This month’s NATO summit takes place at a time of both peril and opportunity for the future of European security.
The Wagner Group’s June 24 sprint from Rostov to the gates of Moscow dealt a fresh blow to criticism of NATO’s decision to extend a Membership Action Plan to embattled-yet-undaunted Ukraine. Indeed, the chaos on display as Wagner fighters shot down Russian military aircraft and blew through hasty roadblocks of sand-filled Kamaz trucks reemphasized the grave threat Russia poses to regional stability.
As more and more cracks develop across military and political lines, NATO should seize upon this weakness and advance Ukraine’s membership now by announcing a Membership Action Plan at the Vilnius Summit.
There are numerous compelling reasons to act with urgency.
The 1994 Budapest Memorandum set out to provide security assurances on behalf of the United States, Great Britain, and the Russian Federation to Ukraine in exchange for Kyiv giving up its nuclear arsenal. Following the Budapest Memorandum’s betrayal by Russia and ultimate failure, NATO security guarantees through full membership in the alliance are the only ones Ukrainians will consider meaningful during any serious discussion of negotiations.
An official extension of NATO membership to Ukraine would have serious implications not only for safeguarding Ukraine’s sovereignty against Russia, but also to constrain Belarus’ ability to act as an accomplice to further military assaults against Kyiv. Lukashenko’s ongoing support for Russia’s invasion has severely damaging consequences for Ukraine’s security, while the recent transfer of tactical nuclear weapons to Belarus, as well as that of the Wagner Group, has only made Lukashenko more dangerous.
NATO membership for Ukraine would blunt Belarus’ power over Ukraine by dramatically increasing the stakes of Minsk’s support for Russia’s war of aggression. Any actions by Belarus deemed to threaten the “territorial integrity, political independence, or security” of Ukraine could trigger serious consequences under the terms of the NATO Treaty, including the further international isolation of Lukashenko’s regime.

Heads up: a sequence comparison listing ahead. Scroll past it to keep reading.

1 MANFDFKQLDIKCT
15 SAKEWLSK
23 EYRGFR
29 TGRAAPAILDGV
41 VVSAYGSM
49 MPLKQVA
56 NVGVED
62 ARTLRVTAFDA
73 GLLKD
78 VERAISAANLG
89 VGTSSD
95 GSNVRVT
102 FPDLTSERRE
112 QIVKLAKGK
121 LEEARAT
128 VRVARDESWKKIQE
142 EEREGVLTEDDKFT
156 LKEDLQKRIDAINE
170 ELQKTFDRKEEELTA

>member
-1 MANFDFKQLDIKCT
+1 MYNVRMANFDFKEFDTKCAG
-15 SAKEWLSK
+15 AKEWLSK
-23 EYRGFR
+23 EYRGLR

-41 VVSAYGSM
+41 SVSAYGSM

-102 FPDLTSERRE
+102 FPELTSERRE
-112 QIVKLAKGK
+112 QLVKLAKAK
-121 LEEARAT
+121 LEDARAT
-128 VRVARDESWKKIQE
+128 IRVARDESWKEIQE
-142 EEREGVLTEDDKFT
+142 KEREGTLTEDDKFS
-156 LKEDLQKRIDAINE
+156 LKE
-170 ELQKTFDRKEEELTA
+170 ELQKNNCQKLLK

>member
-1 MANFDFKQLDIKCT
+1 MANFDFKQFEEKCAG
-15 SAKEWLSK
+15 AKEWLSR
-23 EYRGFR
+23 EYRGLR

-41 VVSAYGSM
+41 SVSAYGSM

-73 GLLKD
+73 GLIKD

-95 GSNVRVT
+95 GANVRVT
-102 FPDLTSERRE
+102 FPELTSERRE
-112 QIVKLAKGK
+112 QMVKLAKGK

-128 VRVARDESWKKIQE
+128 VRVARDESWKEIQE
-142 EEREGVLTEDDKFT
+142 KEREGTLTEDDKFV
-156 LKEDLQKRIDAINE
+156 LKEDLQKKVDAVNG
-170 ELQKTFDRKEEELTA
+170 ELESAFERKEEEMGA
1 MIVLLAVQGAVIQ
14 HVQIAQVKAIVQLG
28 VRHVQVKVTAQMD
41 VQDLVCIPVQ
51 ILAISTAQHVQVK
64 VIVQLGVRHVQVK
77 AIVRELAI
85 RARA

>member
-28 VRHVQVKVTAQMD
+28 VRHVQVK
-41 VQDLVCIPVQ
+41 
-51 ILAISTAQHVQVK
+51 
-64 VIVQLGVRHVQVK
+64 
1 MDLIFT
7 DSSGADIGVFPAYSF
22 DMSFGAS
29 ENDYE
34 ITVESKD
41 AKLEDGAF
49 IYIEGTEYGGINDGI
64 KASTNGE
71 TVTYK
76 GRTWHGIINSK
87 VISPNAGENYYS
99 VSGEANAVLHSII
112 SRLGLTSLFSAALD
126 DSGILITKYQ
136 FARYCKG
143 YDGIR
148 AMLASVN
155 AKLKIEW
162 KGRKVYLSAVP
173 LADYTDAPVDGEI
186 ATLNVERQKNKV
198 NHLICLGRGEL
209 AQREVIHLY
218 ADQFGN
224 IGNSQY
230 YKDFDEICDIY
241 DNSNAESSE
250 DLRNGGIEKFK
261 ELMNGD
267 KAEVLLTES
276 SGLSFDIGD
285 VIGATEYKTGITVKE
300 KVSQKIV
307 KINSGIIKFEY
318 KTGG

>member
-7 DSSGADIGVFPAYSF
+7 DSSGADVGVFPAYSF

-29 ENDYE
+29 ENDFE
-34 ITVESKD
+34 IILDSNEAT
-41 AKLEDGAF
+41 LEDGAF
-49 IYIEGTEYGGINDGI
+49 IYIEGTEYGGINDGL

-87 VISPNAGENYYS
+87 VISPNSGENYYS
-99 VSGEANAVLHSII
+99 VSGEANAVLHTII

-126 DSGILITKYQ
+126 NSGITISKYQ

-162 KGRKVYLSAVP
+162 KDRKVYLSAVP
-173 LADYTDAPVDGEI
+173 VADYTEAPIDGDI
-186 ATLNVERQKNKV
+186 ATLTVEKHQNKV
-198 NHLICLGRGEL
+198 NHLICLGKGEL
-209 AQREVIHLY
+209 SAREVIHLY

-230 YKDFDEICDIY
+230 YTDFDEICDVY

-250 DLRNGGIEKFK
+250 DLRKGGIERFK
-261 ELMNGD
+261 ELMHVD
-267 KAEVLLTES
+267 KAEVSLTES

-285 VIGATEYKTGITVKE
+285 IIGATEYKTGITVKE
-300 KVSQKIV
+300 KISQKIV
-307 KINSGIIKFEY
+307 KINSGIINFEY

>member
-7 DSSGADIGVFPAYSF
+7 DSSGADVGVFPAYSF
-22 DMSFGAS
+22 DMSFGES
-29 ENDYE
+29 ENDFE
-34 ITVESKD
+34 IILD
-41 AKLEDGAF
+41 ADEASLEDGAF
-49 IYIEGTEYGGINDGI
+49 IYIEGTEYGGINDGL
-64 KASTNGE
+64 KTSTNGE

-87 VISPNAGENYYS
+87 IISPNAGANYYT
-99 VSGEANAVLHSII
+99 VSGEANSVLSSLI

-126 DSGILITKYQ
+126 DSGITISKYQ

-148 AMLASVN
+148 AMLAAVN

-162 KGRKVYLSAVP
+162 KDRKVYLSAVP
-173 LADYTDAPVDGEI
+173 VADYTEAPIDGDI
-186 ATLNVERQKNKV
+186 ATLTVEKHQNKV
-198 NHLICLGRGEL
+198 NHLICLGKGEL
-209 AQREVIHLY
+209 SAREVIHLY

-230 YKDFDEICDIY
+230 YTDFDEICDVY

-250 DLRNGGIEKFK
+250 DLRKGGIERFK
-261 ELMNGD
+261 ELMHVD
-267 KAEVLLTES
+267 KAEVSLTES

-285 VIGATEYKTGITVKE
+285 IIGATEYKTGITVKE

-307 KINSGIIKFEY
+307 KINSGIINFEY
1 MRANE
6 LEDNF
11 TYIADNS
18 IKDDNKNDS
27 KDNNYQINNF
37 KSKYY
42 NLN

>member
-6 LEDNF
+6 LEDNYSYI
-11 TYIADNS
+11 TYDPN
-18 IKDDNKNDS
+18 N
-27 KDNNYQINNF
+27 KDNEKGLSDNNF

Indeed, once Ukraine becomes a NATO member state, Article 5 would make an armed attack carried out by or from Belarus against Ukraine equivalent to an armed attack against all NATO member states, necessitating a response up to and including the use of armed force.
In short, the political, economic, and diplomatic repercussions of greater international ostracism of Belarus would give Lukashenko pause on whether more support for the war against Ukraine would be sustainable.
Finally, NATO membership for Ukraine will do more than just provide security guarantees – it will also add a new member to the alliance, which is battle-ready and whose citizens understand the need to adequately budget for security. Such a move would also reassure Ukrainian displaced persons who are waiting to return home because of concerns over the long-term security of their country.
This month’s NATO summit in Vilnius offers a timely opportunity to advance a Membership Action Plan for Ukraine. The cracks in Vladimir Putin’s brutal regime are becoming clearer by the day; Ukraine’s allies must seize this chance to take advantage of these weaknesses to isolate Russia and Belarus and push for Ukrainian victory.
Editor’s Note: The opinions expressed in the op-ed section are those of the authors and do not purport to reflect the views of the Kyiv Independent.